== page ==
School safety lines can help students and staff reduce the risks of school-traffic incidents in areas where students and cars both move in proximity on a regular basis.  As school traffic-related deaths are one of the leading causes of school related fatalities, stay back lines can be a high impact tool to reduce risk for K12 schools.

School safety lines can help students and staff reduce the risks of school-traffic incidents in areas where students and cars both move in proximity on a regular basis. As school traffic-related deaths are one of the leading causes of school related fatalities, stay back lines can be a high impact tool to reduce risk for K12 schools.

Safety Lines are an Excellent School Safety Strategy

In his groundbreaking report Relative Risk of Death for K12 Schools, Safe Havens International Adjunct Analyst Steve Satterly documents that far more school-related fatalities involve school-related traffic incidents than acts of violence. While all major categories of school safety incidents should be considered, a careful review of available data indicates that improvements in school traffic safety offer some of our greatest opportunities to reduce serious injury and death for school children and school employees.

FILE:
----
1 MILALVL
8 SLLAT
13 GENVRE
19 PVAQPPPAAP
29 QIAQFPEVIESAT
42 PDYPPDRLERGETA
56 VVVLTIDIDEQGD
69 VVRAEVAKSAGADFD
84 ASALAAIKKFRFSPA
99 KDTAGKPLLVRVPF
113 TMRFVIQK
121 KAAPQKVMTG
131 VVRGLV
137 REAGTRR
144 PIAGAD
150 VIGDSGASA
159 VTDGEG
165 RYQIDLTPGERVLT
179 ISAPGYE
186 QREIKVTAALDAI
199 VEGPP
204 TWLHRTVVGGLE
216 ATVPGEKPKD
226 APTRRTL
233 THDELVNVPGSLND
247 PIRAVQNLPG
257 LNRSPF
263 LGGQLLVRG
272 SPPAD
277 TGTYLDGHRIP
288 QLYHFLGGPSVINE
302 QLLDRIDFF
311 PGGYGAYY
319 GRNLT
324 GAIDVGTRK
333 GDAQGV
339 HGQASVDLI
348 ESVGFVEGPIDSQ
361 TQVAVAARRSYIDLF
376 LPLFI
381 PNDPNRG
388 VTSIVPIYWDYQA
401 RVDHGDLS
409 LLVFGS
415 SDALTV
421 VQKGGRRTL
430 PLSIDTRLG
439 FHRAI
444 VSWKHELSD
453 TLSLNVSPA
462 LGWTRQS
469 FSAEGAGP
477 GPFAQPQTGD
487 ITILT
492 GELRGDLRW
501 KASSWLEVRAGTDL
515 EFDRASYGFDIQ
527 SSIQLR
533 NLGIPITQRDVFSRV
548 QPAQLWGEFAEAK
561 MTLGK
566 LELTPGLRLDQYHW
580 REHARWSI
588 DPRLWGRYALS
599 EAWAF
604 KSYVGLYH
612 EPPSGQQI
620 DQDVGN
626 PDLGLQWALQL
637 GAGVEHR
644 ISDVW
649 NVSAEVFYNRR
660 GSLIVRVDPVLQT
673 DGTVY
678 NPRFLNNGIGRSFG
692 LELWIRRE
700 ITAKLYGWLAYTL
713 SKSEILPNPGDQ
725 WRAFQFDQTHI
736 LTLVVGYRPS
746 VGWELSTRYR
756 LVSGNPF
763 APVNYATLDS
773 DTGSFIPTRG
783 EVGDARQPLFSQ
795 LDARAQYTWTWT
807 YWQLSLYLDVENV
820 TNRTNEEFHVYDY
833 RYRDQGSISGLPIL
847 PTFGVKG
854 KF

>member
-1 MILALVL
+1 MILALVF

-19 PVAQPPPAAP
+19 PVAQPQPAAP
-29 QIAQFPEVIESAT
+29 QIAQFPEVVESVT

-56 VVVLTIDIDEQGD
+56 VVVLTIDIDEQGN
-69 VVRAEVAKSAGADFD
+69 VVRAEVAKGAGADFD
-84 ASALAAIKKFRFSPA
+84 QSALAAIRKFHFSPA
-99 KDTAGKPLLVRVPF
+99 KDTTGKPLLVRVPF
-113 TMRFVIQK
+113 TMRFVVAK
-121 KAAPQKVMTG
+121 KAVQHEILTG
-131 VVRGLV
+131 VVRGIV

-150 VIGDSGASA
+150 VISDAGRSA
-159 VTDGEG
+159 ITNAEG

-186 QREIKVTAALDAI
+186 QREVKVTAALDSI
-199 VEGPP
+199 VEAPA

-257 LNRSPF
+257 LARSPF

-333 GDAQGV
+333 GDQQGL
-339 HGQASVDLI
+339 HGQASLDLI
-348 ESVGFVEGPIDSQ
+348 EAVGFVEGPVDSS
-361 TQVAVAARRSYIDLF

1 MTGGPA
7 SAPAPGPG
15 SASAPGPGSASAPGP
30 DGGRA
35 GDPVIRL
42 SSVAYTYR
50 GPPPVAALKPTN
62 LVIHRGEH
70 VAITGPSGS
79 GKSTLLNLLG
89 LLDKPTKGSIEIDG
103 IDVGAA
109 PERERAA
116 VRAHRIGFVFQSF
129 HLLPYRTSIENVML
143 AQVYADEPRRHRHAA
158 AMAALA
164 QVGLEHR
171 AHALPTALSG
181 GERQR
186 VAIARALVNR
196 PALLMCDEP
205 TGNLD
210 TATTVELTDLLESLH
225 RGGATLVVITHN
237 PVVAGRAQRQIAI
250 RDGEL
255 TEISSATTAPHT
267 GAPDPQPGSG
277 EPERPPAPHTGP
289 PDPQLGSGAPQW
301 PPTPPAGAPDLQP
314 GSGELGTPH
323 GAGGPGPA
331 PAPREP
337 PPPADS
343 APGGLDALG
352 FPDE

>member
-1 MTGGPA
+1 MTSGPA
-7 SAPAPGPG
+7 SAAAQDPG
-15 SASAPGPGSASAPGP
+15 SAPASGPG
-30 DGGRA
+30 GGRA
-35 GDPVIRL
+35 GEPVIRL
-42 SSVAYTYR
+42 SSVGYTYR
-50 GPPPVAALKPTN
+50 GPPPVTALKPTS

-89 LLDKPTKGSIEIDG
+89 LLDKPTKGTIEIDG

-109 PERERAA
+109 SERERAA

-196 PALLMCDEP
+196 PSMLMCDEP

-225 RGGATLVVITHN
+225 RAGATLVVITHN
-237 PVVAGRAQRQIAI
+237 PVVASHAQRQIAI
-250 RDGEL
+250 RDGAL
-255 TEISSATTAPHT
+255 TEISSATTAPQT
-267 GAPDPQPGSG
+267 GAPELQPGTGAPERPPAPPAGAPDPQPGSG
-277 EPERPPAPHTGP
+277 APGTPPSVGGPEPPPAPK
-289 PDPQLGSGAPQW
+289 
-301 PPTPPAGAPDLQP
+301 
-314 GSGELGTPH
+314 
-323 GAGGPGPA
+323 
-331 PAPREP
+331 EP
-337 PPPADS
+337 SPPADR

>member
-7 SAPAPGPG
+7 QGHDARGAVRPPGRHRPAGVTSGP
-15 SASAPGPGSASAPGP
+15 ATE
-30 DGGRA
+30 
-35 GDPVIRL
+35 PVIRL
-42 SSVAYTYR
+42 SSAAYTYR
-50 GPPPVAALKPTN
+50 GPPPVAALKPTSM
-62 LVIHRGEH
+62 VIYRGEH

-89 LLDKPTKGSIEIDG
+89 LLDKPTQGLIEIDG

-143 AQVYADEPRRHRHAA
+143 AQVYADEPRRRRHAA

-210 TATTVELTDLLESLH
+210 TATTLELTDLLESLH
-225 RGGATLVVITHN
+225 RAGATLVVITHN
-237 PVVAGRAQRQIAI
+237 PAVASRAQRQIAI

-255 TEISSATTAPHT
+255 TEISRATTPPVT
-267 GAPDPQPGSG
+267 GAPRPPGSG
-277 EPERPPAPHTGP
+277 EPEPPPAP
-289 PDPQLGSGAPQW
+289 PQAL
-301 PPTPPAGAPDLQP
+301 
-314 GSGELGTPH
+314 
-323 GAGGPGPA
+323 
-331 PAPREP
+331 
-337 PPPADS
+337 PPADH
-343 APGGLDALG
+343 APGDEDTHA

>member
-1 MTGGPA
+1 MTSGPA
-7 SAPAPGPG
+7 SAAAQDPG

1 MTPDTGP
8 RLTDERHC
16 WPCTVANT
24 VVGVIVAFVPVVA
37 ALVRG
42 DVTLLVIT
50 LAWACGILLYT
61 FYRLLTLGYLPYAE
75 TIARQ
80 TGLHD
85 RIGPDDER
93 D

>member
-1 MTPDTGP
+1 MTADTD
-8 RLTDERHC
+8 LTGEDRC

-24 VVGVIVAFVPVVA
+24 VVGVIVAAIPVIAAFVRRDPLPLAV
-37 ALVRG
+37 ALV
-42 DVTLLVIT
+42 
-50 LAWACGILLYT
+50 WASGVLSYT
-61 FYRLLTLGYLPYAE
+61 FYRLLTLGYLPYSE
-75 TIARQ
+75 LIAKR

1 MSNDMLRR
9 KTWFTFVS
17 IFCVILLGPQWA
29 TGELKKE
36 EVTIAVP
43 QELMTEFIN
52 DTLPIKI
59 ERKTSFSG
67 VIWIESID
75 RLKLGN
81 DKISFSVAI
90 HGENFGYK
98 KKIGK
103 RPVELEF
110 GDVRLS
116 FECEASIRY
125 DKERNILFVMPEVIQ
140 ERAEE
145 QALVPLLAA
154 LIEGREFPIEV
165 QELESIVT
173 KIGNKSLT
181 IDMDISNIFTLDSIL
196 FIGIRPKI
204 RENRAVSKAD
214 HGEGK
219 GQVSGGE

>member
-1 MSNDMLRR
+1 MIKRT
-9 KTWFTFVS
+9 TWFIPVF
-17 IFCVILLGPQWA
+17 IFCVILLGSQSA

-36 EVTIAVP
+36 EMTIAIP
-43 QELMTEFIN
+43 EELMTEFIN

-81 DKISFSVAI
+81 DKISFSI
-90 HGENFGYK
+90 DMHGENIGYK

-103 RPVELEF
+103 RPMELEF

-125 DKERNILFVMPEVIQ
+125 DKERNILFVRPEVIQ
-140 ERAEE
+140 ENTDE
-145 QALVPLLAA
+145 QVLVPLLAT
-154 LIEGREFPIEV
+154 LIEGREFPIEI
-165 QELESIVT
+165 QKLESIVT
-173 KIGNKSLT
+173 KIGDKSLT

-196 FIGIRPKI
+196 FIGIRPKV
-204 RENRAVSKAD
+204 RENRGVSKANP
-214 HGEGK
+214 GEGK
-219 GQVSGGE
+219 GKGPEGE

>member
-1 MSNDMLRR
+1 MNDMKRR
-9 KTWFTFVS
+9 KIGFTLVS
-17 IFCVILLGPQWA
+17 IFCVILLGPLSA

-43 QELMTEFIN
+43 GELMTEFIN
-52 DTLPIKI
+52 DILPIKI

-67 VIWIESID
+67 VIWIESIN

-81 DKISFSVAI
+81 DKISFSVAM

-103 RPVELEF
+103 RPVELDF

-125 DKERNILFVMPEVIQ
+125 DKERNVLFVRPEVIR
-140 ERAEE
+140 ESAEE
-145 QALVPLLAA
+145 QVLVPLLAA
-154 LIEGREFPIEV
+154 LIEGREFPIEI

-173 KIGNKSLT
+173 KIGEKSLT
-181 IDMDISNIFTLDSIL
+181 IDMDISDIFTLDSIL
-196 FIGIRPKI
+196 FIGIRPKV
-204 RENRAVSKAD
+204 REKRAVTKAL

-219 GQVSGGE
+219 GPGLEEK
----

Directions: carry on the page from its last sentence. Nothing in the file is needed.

What are School Safety Lines?

One simple concept that has been helping reduce the risk of traffic safety incidents at K12 schools is called a safety line or “stay back” line. The safety line can take the form of a painted line, icons forming a line, or other visual aid to help students and staff form positive safety habits to help reduce the chances that students will be hit by cars or school buses. Stay back lines clarify safe positioning for students and staff who supervise them.

School Safety Lines are not Just for Elementary Students

While most educators think in terms of pre-k and elementary students when it comes to pedestrian/motor vehicle safety incidents, cases of middle and high school students being seriously injured or killed also take place with regularity. Safety lines can help older students who can be easily distracted while they chat with friends in person or via the web just as they can help younger students who often fail to realize the dangers that motor vehicles can pose to their safety.

School Safety Lines can Significantly Reduce Risk

There are many other simple ways to reduce the risk of school-traffic safety incidents. Our analysts routinely see opportunities for the use of school safety lines along with these other simple, yet impactful ways to reduce the risk of school-traffic safety incidents.